Dedicated to the work of Michael Powell and Emeric Pressburger and all the other people, both actors and technicians who helped them make those wonderful films.
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Submitted by Michelle Guillot
Call Me Madam (1953?)
Anton Walbrook, the unpredictable, had his own great and faithful public guessing when it was announced he was to be leading man in an American Musical. A Musical moreover, so they had heard, possessing all the verve, zest, strident bravura and action of the American political set-up. How would the suave, polished, tender and romantic Mr. Walbrook fit into this alien scene, they wondered. Their idol answered their queries on the first night of Call Me Madam, by strolling on to the stage as Cosmo Constantine, the handsome, debonair cabinet minister of Lichtenburg. And, of course, the audience discovered that Cosmo possessed all the attractions of Anton. "But, of course," said the doubters, "we knew he would be wonderful - why hasn't he appeared in a Musical before?" Anton Walbrook replies to this question with a delightful story against himself:
"I have appeared in a Musical; an operetta in fact, but, alas, it didn't run" He proceeds to explain that an enthusiastic theatre director in Berlin asked him to play the leading role in a new operetta. "Have you heard my voice," asked Anton. "Yes," said the director who appeared to be more concerned with having a personality in the piece than a voice. Rehearsals proceeded daily in a smallish room with only a piano. The composer who had written some semi-operatic numbers for the part looked in each day, beamed and was delighted to observe that the star was saving his voice for the Grande Premiere. At the dress rehearsal the composer, himself conducting a full orchestra, took up his baton and got the shock of his life when Anton's tiny tenor was completely drowned under the orchestration. Impatiently rattling his baton he said, "Now you must sing full force please -- give it all you've got." "That's what I'm giving," said Anton. Almost in tears the composer murmured brokenly, "And I wrote this music for a voice like Tauber's." Then losing all control he screamed, " This is the worst piece of miscasting I've ever seen in my life!"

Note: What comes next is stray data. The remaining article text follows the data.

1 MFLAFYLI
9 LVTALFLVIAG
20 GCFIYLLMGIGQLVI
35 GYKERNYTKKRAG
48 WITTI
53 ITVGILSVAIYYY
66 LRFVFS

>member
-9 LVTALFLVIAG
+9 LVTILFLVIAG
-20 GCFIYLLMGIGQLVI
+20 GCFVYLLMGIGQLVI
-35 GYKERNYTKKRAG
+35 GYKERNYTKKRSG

To add to Anton's discomfiture, a girl friend, after witnessing the first performance said, "Anton, darling, please promise me one thing."
"But of course, my dear," he replied, "What is it?"
"Please, never, never sing on the stage again."
Anton has found it only too easy to keep his promise.
But in spite of these shattering experiences, Anton finds himself making a success of his two haunting numbers in the present production. "Of course, they're not operatic arias," he smiles, and adds slyly, "But then one can't sing opera and dance as well."
Anton Walbrook is certainly a name which has appeared alongside an amazing variety of characters on stage and screen. His great versatility may not be realized even by his countless admirers, who under the spell of a dominant personality more often remember the actor rather than the part.
Since last here in The Wild Duck, at the St. Martin's, in 1948, Anton Walbrook has made the outstandingly successful LaRonde; starred on the continent in a Kurt Gotz play, Dr. Praetorius; played the Olivier role in a German translation of Christopher Fry's Venus Observed; and more recently, has starred as Strauss in an Austrian film, Vienna Waltzes, made in his home town of Vienna.
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